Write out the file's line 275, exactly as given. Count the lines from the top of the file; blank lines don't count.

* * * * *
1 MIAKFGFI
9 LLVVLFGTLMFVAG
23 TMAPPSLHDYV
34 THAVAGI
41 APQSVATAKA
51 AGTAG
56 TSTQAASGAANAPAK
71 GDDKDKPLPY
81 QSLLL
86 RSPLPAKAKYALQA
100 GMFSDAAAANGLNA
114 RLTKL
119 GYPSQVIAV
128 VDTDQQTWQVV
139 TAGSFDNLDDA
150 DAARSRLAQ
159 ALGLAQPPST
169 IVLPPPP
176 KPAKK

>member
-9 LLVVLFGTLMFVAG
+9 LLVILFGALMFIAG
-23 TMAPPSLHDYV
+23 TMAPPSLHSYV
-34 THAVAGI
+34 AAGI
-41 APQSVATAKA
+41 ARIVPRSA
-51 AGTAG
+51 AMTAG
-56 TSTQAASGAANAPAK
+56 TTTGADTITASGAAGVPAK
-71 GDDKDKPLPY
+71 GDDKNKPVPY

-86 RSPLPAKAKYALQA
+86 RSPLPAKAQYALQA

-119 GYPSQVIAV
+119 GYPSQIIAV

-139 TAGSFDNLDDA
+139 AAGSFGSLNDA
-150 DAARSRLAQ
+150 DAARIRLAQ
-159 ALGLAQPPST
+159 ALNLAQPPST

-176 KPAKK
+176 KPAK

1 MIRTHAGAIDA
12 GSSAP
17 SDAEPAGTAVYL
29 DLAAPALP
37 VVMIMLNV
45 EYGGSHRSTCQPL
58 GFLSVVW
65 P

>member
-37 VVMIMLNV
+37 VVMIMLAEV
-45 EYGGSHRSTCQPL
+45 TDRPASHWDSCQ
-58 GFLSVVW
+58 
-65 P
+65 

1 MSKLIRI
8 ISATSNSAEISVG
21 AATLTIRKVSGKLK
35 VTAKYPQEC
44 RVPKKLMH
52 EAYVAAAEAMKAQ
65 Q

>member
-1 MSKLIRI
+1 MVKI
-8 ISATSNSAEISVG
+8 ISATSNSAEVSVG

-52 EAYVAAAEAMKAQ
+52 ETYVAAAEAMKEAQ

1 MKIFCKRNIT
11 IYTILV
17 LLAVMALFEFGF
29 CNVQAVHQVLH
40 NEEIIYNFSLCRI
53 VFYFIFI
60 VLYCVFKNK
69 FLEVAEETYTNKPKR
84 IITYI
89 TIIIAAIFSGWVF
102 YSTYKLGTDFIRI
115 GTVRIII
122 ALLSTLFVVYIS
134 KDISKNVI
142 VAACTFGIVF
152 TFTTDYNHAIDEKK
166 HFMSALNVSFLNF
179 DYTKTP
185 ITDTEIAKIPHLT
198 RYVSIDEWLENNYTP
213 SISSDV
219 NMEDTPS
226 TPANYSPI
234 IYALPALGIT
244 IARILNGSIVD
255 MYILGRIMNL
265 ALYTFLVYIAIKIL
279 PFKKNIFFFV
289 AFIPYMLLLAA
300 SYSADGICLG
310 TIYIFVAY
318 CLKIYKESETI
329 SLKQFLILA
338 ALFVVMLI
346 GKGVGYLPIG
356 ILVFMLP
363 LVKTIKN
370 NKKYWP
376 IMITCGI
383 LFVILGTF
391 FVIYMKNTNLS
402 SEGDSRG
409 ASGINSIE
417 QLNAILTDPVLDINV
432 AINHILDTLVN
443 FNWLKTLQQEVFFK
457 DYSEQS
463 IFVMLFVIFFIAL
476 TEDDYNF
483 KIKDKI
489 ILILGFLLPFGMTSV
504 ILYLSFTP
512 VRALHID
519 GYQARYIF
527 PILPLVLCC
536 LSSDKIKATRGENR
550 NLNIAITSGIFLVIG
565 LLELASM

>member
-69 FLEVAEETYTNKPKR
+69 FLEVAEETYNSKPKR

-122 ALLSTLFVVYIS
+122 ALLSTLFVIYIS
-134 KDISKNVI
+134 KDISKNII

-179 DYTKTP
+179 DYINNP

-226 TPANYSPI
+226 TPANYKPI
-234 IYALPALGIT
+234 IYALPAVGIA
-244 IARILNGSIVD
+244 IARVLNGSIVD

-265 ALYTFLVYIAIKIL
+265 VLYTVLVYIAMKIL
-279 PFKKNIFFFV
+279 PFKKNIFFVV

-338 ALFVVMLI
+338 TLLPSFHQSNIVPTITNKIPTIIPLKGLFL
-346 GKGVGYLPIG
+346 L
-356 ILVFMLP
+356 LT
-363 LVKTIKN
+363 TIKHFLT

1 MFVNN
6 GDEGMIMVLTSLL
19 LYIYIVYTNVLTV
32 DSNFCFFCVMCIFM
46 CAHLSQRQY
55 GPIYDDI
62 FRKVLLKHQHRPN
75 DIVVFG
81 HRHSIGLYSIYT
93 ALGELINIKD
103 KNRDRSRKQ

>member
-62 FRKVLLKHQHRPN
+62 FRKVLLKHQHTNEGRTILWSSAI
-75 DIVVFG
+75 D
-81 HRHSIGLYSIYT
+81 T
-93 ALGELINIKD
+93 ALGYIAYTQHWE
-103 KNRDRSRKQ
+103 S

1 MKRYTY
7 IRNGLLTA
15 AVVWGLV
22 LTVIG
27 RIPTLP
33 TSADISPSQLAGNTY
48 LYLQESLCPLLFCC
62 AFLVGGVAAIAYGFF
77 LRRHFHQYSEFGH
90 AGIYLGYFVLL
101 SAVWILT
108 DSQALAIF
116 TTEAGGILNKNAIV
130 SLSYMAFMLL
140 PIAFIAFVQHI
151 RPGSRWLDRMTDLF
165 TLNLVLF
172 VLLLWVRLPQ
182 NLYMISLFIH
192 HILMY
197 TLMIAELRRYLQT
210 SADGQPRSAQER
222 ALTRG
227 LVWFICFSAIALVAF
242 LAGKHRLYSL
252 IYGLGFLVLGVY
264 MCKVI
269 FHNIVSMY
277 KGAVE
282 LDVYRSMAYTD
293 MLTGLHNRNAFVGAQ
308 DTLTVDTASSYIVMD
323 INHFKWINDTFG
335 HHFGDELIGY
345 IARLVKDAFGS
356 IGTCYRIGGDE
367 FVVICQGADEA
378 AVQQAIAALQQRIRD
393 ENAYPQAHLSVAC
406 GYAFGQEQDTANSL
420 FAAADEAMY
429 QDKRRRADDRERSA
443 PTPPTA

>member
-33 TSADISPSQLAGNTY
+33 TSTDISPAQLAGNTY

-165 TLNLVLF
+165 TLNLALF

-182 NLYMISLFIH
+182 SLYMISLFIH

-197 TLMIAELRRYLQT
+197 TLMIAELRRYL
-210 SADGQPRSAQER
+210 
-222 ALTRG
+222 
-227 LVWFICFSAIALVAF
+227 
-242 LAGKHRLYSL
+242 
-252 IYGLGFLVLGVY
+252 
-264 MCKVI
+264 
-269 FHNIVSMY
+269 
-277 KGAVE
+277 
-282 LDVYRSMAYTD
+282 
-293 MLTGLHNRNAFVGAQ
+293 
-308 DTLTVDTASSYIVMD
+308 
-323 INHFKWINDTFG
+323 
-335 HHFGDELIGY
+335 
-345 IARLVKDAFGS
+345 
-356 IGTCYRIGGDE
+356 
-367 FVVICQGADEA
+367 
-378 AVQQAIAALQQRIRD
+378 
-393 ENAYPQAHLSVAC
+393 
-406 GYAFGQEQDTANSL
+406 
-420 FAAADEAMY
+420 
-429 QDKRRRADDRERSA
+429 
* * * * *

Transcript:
-420 FAAADEAMY